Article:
For Jewish medical professionals, working on Christmas is tradition
While savory Chinese spreads and trips to the theater are traditional markings of the Yuletide day, for these Pittsburgh residents Navidad is another night, or day, of labor.
Jews and Christmas have a long and storied history. Notably documented by “Saturday Night Live” in a 2005 TV Funhouse cartoon, “Christmastime for the Jews,” Dec. 25 is an annual period of possibility for many Jewish people.
While savory Chinese spreads, trips to the theater and cozy activities are traditional markings of the Yuletide day, for several Steel City Jewish residents Navidad is another night, or day, of labor.
Avital Isenberg, an occupational therapist at Forbes Hospital, habitually spends the holiday at work. “I’ve been at my job for six years and have always done it,” said the Squirrel Hill native.
Mylynda Massart, a family practitioner with UPMC, said that she “of course” will be working this Christmas. “I want the Jewish holidays off so it seems only natural that I would cover my partners’ holidays that are important to them.”
It is a sentiment shared by Brian Goldwasser, medical director of Pittsburgh’s Lung Institute.
“There are times when I need to be off and we want someone to cover for us; it’s sort of payback,” he said.
But apart from the desire to reciprocate religious kindnesses between faith-based individuals, treating Christmas like any other day offers something more for many Jews.
With so many people away from work, “it’s the best time to get to know all of your other Jewish colleagues in the hospital,” said Benjamin Zussman, a neurosurgery resident and endovascular fellow at UPMC.
For the past five years, while others have rightfully retreated, Zussman has gladly ambled the hospital floors. Yet, even as a medical student — when the school calendar granted him days away — Zussman eagerly arrived each Christmas Day.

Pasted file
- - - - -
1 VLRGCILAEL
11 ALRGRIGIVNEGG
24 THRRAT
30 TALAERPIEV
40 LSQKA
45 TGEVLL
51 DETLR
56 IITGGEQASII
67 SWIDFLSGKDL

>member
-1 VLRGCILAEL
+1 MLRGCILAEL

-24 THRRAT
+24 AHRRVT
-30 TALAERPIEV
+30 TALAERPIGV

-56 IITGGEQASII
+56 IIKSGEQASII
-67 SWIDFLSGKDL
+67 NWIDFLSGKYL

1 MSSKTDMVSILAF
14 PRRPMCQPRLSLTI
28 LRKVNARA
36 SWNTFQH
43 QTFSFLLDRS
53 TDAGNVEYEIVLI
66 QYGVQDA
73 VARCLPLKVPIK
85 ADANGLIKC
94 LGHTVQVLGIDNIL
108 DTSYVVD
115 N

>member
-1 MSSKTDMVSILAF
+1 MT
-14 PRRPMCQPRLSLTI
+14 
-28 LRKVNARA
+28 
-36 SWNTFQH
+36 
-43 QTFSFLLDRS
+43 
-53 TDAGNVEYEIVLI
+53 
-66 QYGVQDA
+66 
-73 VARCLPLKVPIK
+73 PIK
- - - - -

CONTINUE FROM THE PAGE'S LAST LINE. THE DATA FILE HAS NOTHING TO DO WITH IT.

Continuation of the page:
“It was a perfect time to scrub in on cases,” he said. “If the residents were off, you got to do more because it was less crowded in the OR.”
Along with Christmas, the days before and after are similarly spent in service, said several Jewish workers.
Eisenberg, like her husband who is a pharmacist at Allegheny General Hospital, more than willingly tacks on extra tasks during the holiday season. “We’re happy to help out,” she said.
But with many individuals deservedly departing during the latter half of the last month, staffs are sometimes stretched, said the professionals.
Goldwasser, a Sabbath-observant individual, recalls the seasonal span during his residency.
The holidays were split into 10 days with residents given either five-day blocks off for Christmas or five-day slots for New Year’s, he said. “We would work the whole 10 days straight. It was sort of the deal with being shomer Shabbos.”
Although he may not need to this year, Eisenberg’s husband has taken double shifts during Christmas or around the holidays to ease the workload, the occupational therapist said.
“I have covered for non-Jews in the past,” said Rob Davis, medical director of Wesley Family Services. “I respect their holiday.”
Lest anyone praise Davis for his selflessness or sacrifice, the western Pennsylvanian psychiatrist was quite clear that providing coverage on Christmas was far from burdensome. “I do it with pleasure, it’s not a hardship at all. The worst thing it will do for me is interrupt a movie.” PJC
Adam Reinherz can be reached at areinherz